Five keys to an effective negative communication effort

How many pundits and consultants have you heard say that they “go negative” because it works? Almost all of them.


If you’re going to go negative, make sure you do it in a way that persuades voters.

In many cases, they are right. But the hard truth is that in many other cases the negative campaign did little to change the outcome of the race. Sometimes it even blew up the attacker.

This isn’t a screed against negative campaigning. We’re firm believers in negative campaigning. It’s a screed against bad negative campaigning–and there’s a lot of that going around.

A successful negative messaging effort has certain requirements.

      • It has to be factual. While this should go without saying, the more you have to stretch the facts or “spin” them to make the attack work, the more likely it is to blow up in the attackers face. You can use the facts to draw your own conclusions but you can’t change the facts themselves.


  • It has to be plausible. Even the most truthful attacks can sound absurd if you don’t give them rationale. Voters have an innate sense of when there is more to the story than you are telling them. When you attack someone for doing something that appears to defy common-sense, (“Hillary Biden voted to let sex offenders out of prison early”) you have to give some rationale for why someone would do it.


  • It provides new information (or a novel perspective on old information). If the vast majority of voters have top-of-mind awareness of some flaw an opponent has, telling them about it again in an attack ad or mailer is not going to change their opinion of the candidate under attack. They have already factored that information into their voting decision and your ad rehashing it (and the money you spent on it) will have almost no persuasive value.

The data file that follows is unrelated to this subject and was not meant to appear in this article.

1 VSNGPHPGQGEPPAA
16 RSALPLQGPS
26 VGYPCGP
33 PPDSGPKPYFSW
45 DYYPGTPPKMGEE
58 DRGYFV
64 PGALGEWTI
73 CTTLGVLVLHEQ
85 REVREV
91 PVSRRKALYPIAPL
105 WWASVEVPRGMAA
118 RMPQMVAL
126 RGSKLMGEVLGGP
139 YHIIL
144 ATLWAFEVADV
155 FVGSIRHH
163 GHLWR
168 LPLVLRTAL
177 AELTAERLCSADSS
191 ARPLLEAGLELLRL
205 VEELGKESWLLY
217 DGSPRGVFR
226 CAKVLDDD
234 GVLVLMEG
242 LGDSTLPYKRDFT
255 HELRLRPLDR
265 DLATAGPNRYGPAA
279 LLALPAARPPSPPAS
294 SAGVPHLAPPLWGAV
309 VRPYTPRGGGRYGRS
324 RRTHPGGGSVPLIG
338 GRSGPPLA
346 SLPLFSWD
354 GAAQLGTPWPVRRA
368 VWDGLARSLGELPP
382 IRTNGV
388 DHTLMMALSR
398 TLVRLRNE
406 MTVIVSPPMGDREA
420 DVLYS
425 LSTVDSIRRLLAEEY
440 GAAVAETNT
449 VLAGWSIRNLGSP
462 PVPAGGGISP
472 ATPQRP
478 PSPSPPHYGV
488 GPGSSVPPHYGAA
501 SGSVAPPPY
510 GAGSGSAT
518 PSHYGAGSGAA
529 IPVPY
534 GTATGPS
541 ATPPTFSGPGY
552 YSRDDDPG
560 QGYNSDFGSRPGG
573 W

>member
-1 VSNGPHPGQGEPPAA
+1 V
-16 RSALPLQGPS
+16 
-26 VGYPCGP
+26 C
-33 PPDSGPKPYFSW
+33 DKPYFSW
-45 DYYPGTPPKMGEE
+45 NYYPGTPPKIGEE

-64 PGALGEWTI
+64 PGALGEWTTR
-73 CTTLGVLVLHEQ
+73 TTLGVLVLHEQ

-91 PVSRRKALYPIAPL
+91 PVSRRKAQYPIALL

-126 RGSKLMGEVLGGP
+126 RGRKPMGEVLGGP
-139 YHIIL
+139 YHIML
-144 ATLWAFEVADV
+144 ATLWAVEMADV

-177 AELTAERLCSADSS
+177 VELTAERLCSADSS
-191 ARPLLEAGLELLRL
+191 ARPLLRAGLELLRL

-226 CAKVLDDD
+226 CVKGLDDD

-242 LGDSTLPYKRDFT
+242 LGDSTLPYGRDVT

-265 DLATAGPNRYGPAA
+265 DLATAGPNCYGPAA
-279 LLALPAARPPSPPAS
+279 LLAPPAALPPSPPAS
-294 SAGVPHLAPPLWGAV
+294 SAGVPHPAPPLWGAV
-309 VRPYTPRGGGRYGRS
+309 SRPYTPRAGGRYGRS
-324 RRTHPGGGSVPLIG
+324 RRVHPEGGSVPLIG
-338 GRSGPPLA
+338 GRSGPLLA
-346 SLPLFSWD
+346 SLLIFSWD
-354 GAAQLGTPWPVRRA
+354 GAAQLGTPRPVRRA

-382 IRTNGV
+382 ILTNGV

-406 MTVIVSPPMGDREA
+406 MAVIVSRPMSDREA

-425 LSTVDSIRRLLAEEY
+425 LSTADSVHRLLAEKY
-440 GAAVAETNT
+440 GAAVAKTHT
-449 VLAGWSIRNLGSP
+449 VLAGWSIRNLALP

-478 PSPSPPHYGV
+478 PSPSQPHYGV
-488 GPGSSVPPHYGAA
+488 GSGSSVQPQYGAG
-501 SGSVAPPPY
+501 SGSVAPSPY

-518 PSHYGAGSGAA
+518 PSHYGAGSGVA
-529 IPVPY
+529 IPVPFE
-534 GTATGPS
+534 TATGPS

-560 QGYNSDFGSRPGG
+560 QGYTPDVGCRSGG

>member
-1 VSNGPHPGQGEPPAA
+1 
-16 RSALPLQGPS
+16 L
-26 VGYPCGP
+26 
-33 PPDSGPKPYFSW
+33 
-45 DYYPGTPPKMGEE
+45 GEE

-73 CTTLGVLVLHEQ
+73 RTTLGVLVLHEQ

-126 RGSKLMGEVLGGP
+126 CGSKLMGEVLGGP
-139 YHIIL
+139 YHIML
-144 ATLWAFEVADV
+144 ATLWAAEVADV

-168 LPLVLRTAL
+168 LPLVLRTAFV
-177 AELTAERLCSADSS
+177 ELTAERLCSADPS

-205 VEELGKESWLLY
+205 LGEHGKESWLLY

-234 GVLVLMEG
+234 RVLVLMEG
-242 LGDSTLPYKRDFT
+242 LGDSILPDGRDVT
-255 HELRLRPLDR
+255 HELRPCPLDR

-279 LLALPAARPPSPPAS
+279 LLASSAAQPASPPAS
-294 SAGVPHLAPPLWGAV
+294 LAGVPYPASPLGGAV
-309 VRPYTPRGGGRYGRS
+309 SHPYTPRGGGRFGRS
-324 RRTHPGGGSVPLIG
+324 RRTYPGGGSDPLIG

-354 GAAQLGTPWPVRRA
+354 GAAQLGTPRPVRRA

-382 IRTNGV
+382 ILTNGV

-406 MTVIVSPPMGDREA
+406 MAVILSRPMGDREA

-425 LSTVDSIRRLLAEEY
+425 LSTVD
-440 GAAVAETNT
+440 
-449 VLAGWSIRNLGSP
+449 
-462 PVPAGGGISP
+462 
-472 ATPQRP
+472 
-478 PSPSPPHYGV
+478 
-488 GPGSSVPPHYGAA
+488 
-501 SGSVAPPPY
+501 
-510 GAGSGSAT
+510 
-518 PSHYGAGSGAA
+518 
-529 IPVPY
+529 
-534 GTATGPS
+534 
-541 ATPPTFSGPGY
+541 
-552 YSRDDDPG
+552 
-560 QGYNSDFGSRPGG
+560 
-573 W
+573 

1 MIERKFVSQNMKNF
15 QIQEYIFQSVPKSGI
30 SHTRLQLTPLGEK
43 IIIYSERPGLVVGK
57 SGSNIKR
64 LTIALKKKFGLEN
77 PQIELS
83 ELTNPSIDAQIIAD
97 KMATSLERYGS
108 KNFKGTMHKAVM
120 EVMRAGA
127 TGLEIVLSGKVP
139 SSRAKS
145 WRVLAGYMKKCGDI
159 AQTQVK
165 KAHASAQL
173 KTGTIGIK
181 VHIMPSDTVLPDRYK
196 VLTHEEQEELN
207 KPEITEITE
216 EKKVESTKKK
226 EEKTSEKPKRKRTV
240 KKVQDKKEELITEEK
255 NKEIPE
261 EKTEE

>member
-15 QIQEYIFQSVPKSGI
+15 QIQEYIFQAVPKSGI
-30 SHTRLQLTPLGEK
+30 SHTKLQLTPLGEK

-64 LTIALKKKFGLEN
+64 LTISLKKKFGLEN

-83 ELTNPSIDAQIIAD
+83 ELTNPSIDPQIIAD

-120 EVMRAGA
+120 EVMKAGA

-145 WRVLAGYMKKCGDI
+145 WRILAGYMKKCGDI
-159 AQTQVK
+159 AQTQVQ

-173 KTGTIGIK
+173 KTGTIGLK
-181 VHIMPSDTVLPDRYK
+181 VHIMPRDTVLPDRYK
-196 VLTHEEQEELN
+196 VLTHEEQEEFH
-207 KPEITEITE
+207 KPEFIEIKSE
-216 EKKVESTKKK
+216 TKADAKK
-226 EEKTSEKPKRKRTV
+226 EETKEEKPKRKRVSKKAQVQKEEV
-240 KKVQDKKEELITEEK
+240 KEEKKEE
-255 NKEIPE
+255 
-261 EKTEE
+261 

• It has to be relevant to the recipient. This is one of those things that seem obvious, but we never cease to be amazed at how many attacks are on subjects that the electorate as a whole just does not care about. A lot of personal attacks fall into this category. The point of attack has to connect back to a salient factor in the recipients’ decision-making. Otherwise they won’t even pay attention to it.


  • It has to actually mention/show your opponent. Too many campaigns are skittish about mentioning the opponent by name or showing their opponent. They would rather refer to the opponent as “my opponent.” That’s a huge mistake. First, you can’t count on voters to know who your opponent is, especially as you get farther down the ballot. Second, you want to tie your negative information to the opponent. When voters hear your opponent’s name or see their face later on, you want them to immediately recall your negative information. You can only do that if you present your attack with the opponent’s name and image featured prominently.


These are very broad rules of effective negative campaigning. In the coming weeks, we will delve into them individually with examples of how to do it right.

One Response to “Five keys to an effective negative communication effort”

  1. Generally speaking, your comments are plausible. However, negative campaigning has many downsides. In fact, I would go on to say that- most voters are turned off by negative campaigning. I’m reminded of the words of Abe Lincoln who wrote: ” if you engage in mudslinger be sure to dig a hole for two…for you will surely ose ground while throwing dirt.”


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